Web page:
I have been a journalist for the last 22 years and I feel my curse is to write the same story, again and again. That story is Kashmir. It is in essence a single story where like Sisyphus’s rock, efforts to resolve the dispute go through a similar and endless journey each time it is pushed up the mountain.
There is a script, a standard operating procedure is put into play each time Kashmir erupts, seeking “azadi” from India. So this time, when after more than a month of total lockdown, killing of 56 young Kashmiris, and blinding of hundreds of others, New Delhi finally decided to hold an all-party meeting, I am not wondering about the outcome of this effort. It has happened before. I have seen it.
There will be a promise of a “dialogue with all stakeholders”, with the compulsory disclaimer that J&K is an integral part of India. A group of parliamentarians may go to the Valley to “meet and ascertain” the reason for the uprising as if it is unknown to those in the corridors of power in Delhi. By the time the all-party delegation gets to Srinagar, Indian intelligence and security agencies would have gathered the same handful of groups for the meeting.
Like in 2010, wholesale mutton dealers will show up, shikarawallas will be rowed in and apple growers will be brought. Voices palatable to New Delhi will be told to spell out their requirements, while a few bureaucrats-turned-civil society members and former Ikhwanis-turned-politicians known to New Delhi’s dialogue circuit will be shooed in.
This time, though, the ground has shifted. There are two reasons for it.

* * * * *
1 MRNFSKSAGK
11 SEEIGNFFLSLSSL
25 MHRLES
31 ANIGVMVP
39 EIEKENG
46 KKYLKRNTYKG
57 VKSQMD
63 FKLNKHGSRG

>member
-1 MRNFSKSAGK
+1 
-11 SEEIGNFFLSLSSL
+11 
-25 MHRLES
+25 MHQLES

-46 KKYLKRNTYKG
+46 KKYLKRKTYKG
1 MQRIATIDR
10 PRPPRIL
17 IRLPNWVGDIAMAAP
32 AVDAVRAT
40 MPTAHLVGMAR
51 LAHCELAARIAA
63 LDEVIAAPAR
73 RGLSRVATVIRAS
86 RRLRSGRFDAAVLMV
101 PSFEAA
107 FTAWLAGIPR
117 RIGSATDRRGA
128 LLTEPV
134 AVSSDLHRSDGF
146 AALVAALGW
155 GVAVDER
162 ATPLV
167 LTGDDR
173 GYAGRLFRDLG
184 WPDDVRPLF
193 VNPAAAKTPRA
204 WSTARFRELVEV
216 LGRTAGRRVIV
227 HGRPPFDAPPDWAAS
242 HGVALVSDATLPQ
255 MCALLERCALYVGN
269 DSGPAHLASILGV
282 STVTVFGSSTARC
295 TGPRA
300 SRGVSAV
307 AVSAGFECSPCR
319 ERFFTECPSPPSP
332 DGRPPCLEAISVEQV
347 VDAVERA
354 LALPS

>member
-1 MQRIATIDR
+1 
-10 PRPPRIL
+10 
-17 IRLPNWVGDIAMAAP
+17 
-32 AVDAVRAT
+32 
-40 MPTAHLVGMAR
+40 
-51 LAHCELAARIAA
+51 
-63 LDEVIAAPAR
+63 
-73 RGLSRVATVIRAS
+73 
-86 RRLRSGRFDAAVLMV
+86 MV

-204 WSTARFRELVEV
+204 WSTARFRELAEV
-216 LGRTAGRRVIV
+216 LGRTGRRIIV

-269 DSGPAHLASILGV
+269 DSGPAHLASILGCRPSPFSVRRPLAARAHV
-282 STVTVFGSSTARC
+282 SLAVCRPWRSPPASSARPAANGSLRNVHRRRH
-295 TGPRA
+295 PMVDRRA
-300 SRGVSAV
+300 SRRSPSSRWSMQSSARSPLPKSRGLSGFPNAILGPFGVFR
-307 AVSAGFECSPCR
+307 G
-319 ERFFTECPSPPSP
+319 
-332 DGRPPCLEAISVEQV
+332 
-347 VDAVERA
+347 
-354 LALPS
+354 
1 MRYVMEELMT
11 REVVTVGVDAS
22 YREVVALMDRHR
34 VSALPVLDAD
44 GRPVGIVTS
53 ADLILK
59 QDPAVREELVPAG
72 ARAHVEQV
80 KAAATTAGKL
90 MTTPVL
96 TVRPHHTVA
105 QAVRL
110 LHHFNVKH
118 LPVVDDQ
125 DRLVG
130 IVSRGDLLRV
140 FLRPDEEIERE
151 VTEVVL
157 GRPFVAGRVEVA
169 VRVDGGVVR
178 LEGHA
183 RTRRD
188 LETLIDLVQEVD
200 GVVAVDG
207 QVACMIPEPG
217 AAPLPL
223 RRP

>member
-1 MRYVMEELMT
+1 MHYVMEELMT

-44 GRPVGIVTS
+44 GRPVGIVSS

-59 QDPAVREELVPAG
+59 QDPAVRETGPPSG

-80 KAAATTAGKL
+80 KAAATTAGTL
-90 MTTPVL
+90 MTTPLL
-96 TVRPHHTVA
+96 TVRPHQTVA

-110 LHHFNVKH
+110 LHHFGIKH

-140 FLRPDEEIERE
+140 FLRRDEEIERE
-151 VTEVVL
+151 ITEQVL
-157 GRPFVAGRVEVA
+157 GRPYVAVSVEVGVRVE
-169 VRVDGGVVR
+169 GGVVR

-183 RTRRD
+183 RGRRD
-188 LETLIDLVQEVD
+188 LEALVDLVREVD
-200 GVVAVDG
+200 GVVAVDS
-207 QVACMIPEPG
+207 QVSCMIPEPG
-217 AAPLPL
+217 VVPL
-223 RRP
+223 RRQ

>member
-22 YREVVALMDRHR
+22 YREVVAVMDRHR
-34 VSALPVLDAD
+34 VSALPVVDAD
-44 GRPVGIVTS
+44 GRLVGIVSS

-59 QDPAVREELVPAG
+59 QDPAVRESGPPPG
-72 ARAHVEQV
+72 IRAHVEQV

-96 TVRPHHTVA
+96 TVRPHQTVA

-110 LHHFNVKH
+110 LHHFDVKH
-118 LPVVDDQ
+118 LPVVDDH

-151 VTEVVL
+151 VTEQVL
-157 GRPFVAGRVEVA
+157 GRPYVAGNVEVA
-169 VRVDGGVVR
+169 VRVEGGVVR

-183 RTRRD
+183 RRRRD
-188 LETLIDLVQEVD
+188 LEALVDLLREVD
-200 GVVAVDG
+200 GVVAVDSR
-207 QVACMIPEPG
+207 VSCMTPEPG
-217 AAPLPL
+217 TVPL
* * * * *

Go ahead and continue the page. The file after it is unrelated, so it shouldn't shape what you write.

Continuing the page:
First, the complexion of the uprising has changed on the ground and the movement for azadi has transcended human rights issues. Unlike previous upsurges in 2008, 2009 and 2010, the protestors aren’t angry against a civilian killing. Though there are a number of reasons for this accumulated anger, the trigger for this massive outpouring explains the shift.
These large gatherings aren’t a protest against the killing of Kashmiri militant Burhan Wani. Instead, Kashmir has risen to endorse what Burhan stood for and the consensus seems to be around one theme: “We don’t want to be part of India.” The language of the people has never been so clear.
When Kashmir erupted in 1990, it was a sudden explosion, the heavy cost of such a demand for freedom was unknown. The Kashmiri youth who decided to pick up the gun in 1990 were of my generation and as classroom after classroom emptied to join the militancy, there were few who understood the scale of the state repression that it would draw. Once the state crushed the initial phase of the militancy, the azadi movement turned into a lament, centered on human rights abuses. Each time armed forces would conduct cordon and search operations looking for militants, the entire male population would be herded at one place. One by one, they would be brought before a masked informer. There was so much fear, hardly anybody would protest.
In the beginning of the new millennium, while azadi continued to be the main demand, militancy started to take a backseat and hopes for a negotiated settlement arose. By 2008, there was a strong realisation that peaceful means alone would help. In 2008 and 2010, there were scores of instances where people made human chains around a security bunker or a vehicle of the armed forces to avoid a confrontation. People would throw stones only when the government disallowed peaceful marches. The government’s response to the rallies and the marches was the same as against the militant movement. The peaceful protests were called “agitational terrorism” and sought to be crushed.
In 2016, there is no illusion that anything would convince New Delhi to accept and engage with the evident reality that a vast majority of Kashmiris don’t want to be part of India. The fear seems to have evaporated completely. The young men, who go out to confront the armed forces, are aware of the costs.